Artfully Put: Observations and a Call Out for Artists
It’s Friday afternoon right before we leap into the Memorial Day Weekend. Hopefully, you have big plans, schemes, games, and dreams. Who knows? Maybe’ll you fulfill some of them. Me? I’m looking at pretty pictures and may well be doing this throughout the weekend. Though, as you know, I am oft quoted as saying CONTENT IS KING[1. Something I most definitely believe.] Art is essential and has its place within a work. Art gives us an easy way to communicate beyond words. Why on earth do you think books have covers with art? I don’t know exactly when this began, but I bet the first book to slap a picture on the cover did surprisingly well. Some books, when they reach the status of classic are often sold without art at all. Think of your Prides & Prejudices and Wuthering Heights. Can you imagine them with art? No, not really right. They are CLASSIC. They don’t need art.
Yesterday, my daughter and I were waiting on her computer (see yesterday’s post for some of the details), and we wandered over to the bookstore. We generally wander about in Zen fashion. She wanted to see what was new in teen fiction and I, of course, accompanied here. As a write, I like to get a pulse for what’s going on. Weirdly, we go to the bookstore a lot less as we both have electronic gizmos upon which we generally consume our fiction nowadays. Me? I’ve migrated over completely to the iPad2 at this point, while she’s largely inherited the NookColor (though we both kid ourselves in thinking she’s just borrowed it). I like it for the convenience of reading–as does she–but she always likes to be able to get a book at two in the morning if she wants to[2. This I find an interesting shift in the consumerism model I was brought up with (stores have set hours, you must wait, etctera. I’m sure there’s a topic there for expansion as well.].
You probably wonder where I’m going with all this. Well, we saw some of the current books on the bestseller list, such as The Hunger Games [3. Which I wrapped up just a wee bit before her. She is closing in on it if not done at this point.], and saw last year’s fair-haired children (such as the Twilight books). I was studying the graphics and illustrations on the cover, as much as anything. There has been a stylistic shift to what’s being presented graphically to the newer generation as opposed to the rest of us. My daughter and I noticed this about the same time. She pointed out that the two CLASSIC books I listed, among others, were done with a more modern flair to better blend in and appeal to the modern reader. She noted, more interestingly, how they were modeled very much in the fashion of the Twilight books. I can only imagine the young lass who unsuspectingly grabs one of these books, hoping for exciting tales of supernatural romance, is going to be gravely disappointed. I hope they read the back cover or inside cover flap (as my daughter diligently does). Like me, she’s a hard sell.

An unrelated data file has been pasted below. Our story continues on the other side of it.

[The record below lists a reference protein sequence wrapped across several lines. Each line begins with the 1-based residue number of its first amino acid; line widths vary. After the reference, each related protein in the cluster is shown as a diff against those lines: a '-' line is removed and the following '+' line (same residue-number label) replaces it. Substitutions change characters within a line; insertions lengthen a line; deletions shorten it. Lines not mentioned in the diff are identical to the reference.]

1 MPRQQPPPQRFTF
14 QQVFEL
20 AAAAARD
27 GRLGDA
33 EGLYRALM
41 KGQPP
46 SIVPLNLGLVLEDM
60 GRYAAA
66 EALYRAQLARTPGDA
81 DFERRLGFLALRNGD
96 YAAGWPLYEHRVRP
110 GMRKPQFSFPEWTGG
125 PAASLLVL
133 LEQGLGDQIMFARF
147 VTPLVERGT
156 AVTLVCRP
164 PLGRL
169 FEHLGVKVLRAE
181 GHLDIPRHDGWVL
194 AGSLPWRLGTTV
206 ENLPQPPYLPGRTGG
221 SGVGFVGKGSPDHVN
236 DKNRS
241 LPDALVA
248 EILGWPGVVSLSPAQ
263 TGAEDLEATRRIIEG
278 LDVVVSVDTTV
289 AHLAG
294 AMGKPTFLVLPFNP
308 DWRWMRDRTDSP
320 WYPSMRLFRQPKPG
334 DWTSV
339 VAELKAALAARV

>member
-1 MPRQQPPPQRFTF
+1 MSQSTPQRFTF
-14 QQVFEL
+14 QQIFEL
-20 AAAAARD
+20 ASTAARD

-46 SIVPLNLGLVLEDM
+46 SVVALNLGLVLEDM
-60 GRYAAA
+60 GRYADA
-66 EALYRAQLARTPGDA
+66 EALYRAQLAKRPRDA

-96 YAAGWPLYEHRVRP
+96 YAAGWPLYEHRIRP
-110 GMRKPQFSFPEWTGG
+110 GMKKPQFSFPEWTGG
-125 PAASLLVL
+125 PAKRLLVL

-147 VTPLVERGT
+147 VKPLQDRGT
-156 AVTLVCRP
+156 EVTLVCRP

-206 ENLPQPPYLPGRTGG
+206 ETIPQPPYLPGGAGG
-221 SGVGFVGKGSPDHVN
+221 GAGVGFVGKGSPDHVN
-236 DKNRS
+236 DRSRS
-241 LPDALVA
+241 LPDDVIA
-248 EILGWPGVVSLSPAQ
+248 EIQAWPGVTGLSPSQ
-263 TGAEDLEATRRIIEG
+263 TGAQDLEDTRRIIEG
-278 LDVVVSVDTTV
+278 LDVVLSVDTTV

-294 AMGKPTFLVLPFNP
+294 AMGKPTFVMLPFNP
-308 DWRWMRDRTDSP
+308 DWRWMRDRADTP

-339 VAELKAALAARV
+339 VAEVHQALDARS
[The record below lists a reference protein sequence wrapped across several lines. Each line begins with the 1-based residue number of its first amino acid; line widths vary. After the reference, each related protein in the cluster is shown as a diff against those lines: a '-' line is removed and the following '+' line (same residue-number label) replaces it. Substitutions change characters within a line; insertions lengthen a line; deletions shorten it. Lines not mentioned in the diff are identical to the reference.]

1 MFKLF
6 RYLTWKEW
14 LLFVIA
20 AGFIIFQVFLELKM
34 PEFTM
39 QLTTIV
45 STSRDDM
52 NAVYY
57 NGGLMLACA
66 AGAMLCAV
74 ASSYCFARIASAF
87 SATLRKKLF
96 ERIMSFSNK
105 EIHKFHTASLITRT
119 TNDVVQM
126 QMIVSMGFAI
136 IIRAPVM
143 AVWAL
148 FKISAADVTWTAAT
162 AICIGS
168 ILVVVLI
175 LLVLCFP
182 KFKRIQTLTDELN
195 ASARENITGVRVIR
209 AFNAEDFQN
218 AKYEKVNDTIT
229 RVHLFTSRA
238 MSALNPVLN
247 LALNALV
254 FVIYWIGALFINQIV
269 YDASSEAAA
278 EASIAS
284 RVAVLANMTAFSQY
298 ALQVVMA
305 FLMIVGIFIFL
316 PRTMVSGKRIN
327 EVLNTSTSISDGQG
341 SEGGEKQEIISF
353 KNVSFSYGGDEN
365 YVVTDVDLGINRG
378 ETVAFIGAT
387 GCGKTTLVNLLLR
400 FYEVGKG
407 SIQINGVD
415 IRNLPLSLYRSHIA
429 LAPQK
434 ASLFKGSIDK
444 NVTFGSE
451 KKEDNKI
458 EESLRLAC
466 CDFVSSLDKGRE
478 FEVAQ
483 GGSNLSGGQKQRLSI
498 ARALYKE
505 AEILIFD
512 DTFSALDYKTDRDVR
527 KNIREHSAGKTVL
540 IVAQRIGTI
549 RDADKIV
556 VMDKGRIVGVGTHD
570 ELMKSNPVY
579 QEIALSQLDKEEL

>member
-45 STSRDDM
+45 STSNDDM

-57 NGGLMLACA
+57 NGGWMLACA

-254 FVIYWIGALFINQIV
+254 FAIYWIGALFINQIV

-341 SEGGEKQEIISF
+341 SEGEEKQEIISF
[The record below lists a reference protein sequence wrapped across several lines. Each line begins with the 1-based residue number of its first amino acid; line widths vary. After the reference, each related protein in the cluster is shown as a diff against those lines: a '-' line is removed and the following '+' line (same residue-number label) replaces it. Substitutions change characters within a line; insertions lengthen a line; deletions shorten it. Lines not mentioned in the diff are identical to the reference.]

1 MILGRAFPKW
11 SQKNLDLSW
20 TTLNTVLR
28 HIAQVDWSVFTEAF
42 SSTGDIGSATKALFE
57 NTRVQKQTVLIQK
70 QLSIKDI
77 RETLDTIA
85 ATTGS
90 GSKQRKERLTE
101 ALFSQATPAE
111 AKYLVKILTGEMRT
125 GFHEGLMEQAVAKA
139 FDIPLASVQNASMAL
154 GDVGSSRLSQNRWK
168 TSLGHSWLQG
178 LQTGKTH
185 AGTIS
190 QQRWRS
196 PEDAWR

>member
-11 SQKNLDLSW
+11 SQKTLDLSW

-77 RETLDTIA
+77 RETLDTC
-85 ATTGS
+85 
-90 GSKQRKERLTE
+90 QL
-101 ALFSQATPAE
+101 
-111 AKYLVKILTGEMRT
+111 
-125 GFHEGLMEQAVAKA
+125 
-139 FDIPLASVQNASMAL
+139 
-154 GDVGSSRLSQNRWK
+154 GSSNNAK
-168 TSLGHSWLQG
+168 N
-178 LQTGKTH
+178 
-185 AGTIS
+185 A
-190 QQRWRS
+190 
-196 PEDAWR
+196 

I snapped some cover images of books I’d like to get electronically. It’s strange. I’ve spent years reading books and have long loved physical books. And still do in some instances. Since I got the brilliant leather case for my iPad2, every book feels like a fantastic hardback. The fact I can modify the font size and the paper and the color appeals to my design aesthetic as well.
That being said, I’m mulling over a modern approach to art, at least as covers go. I imagine my traditionalist nature will win out in many instances, but I think we may try some experimental ventures with other things in the not-to-distant future.
Until next time, I bid you, dear reader, adieu!
P.S. We’re doing a call out for artists at the moment. Shoot an email my way (firstname.lastname@example.org) with the subject header of RPG Art Callout (RWR) and you may well hear from us! We’ve already been getting a lot of response from folks, so hurry before my inbox is flooded.
P.P.S. Don’t send portfolios/images unless requested. Send a link to a site feature samples of your stuff.